TRAction is currently funding a research study in Bangladesh exploring the effectiveness of an active screening strategy in prevention of tuberculosis transmission among prisoners incarcerated across 68 penal institutions in Bangladesh.
Tuberculosis (TB) kills an estimated 75,000 people per year in Bangladesh. The country is ranked 6th among the 22 high-burden countries for TB in the world, and 10th among 27 high priority multidrug resistant (MDR) and extensively drug resistant (XDR) TB countries.
Prisons in Bangladesh are notorious in facilitating the spread of tuberculosis. Overcrowded environments, prevalent drug users, and high population turnover are contributing factors that increase prisoner vulnerability to infection. Unsurprisingly, TB rates in prisons are 5 to 10 times higher than national rates. A high turnover of prisoners in every institution due to judicial transfer and release back to the community poses a significant public health threat to the general population as well.
Data on the prevalence of TB in prisons in Bangladesh is limited. Although all prisons are officially covered under directly observed treatment short course (DOTS), gaps in coverage exist. Currently, case finding is passive; i.e. patients who actively seek treatment for cough and other respiratory ailments undergo sputum smear microscopy. Drug resistance patterns of these cases remain unknown.
Since 2005, icddr,b in collaboration with the National Tuberculosis Program have been conducting an active screening program inside the prison cells to determine the prevalence of pulmonary TB, its drug resistance, and to prevent transmission in the Dhaka Central Jail (DCJ), the largest prison in Bangladesh. Based on the recommendations from this study, an active screening program of all inmates has been established at the entry point of the DCJ in 2009. Consequently, a significant number of cases have been detected, isolated and brought under treatment. Active screening was judged to be an effective strategy in controlling TB inside the prison. Accordingly, the next step was to investigate the effectiveness of scaling up this intervention in the other prisons of Bangladesh and testing its effectiveness in prevention of TB infection.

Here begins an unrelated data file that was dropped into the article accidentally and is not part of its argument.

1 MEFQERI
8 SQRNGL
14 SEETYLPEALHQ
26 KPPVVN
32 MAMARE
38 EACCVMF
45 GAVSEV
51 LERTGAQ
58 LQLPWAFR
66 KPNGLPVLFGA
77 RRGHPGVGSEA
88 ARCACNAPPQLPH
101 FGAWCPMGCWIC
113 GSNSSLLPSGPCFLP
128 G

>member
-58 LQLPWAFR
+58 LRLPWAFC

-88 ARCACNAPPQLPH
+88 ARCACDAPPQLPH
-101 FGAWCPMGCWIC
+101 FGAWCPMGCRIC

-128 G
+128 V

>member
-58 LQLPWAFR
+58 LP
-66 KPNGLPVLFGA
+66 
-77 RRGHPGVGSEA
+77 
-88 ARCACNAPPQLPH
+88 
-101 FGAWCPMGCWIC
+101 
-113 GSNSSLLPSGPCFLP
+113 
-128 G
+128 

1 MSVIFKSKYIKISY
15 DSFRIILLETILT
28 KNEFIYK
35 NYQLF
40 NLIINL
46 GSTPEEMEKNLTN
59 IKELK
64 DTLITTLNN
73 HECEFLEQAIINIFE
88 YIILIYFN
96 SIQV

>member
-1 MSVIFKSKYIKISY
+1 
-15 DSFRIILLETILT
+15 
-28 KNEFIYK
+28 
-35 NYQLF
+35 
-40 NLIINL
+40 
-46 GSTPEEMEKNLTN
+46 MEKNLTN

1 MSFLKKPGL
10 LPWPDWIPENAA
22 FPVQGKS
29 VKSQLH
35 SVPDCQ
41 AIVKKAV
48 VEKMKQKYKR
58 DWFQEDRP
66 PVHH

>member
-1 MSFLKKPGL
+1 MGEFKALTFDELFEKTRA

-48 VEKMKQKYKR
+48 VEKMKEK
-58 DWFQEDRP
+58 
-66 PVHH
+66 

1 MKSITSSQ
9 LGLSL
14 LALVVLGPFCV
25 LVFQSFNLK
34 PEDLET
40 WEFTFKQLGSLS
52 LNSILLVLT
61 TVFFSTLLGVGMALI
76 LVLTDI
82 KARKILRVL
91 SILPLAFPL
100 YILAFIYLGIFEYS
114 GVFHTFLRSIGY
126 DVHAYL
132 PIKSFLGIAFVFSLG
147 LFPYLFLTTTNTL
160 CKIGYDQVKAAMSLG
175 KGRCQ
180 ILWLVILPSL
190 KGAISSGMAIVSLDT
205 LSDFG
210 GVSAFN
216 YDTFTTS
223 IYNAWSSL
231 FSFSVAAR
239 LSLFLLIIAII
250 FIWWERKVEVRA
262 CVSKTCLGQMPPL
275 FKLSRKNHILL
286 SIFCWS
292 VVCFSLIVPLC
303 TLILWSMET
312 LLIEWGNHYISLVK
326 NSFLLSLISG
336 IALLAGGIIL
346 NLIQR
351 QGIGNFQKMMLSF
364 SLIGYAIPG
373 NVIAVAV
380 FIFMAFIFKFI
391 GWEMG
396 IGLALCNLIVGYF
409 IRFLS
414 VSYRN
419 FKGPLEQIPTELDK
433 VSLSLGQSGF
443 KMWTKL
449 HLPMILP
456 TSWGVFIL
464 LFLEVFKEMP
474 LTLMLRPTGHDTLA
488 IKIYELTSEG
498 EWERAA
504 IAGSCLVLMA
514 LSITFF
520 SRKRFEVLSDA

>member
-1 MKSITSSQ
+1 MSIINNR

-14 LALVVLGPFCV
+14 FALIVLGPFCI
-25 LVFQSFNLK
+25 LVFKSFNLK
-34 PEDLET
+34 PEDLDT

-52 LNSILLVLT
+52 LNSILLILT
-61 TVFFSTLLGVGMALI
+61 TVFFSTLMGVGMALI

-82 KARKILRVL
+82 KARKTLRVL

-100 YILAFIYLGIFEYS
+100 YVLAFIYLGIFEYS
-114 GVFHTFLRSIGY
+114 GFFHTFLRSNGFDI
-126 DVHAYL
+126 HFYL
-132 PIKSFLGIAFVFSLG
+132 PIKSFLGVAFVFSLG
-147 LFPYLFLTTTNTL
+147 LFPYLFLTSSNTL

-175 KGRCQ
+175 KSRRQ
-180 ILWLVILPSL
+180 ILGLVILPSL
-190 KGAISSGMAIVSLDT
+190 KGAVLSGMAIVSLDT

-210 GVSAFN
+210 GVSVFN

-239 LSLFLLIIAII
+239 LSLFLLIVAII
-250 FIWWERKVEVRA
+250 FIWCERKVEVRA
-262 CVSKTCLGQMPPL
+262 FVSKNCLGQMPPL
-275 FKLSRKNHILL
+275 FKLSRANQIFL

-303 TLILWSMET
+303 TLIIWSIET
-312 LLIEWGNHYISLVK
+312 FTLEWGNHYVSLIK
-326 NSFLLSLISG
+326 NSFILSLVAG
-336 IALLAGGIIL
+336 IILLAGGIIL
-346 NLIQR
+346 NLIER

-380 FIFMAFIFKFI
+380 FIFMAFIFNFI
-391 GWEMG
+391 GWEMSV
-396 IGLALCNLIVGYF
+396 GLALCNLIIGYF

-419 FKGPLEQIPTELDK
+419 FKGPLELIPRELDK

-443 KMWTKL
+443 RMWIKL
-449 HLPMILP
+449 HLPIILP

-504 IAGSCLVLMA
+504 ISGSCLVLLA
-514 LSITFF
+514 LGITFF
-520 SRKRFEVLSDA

A symptomatic verbal screening system was established both at the entry point and inside the prison cells in four different prisons of Bangladesh to identify presumptive pulmonary TB cases. One large, two medium, and one small prison--Dhaka Central Jail (DCJ), Chittagong Central Jail (CCJ), Rajshahi Central Jail (RCJ), and Gazipur District Jail (GDJ)--were selected based on their capacity. Sputum samples were sent for microscopy in nearby DOTS Centre and also for culture at icddr,b laboratory. Additionally, a subset of microscopy-negative suspects from DCJ was tested with GeneXpert. All identified cases were closely followed to ensure treatment registration, proper referral upon release or during judicial transfer, and treatment completion. An awareness campaign was organized involving the convicted prisoners. Small group lectures were given utilizing the IEC materials of NTP. Cost of these additional activities was calculated using the ingredient costing approach.
In all four prisons, 124,697 prisoners were screened; 4,101 presumptive cases were identified; sputum was collected from 3,715 (90.6%) of them and tested. In total, 274 (7.4%) TB patients were identified. In DCJ, 24 (4.0%) of the 594 tested smear-negative patients were identified by GeneXpert MTB/RIF assay. Of the 274 patients identified, 84.3% were registered for treatment, 4% refused treatment, another 0.7% died before treatment registration, and 10.9% were lost to follow-up. Of the 231 registered patients, 75.8% had already completed treatment, another 0.9% were still on treatment, 1.3% died while on treatment, 4.8% refused to continue their treatment after being released from prison, 13% were lost to follow-up, and the rest 4.3% of the patients could not be followed up as study period was over. In the baseline survey, it was found that 91% knew about cough as a symptom of TB, 90% knew about sputum test for detection of TB, and 95% knew that TB treatment is available free of charge. After the awareness campaign, knowledge regarding causative agent of TB increased from 11% to 45%, knowledge regarding the source of free treatment for TB increased from 37% to 74%, knowledge regarding treatment duration for TB increased from 47% to 72%.
Several recommendations were developed as a result of this study. These include:
The commission of this study was directly supported and lobbied by the highest level stakeholders, including officials from the Ministry of Health of Bangladesh, other relevant policymakers and non-government collaborators of the National TB Program. The findings of this study will be of strategic importance in informing long-term policy regarding the management of TB in prisons of Bangladesh.
Principle Investigator: Dr. Sayera Banu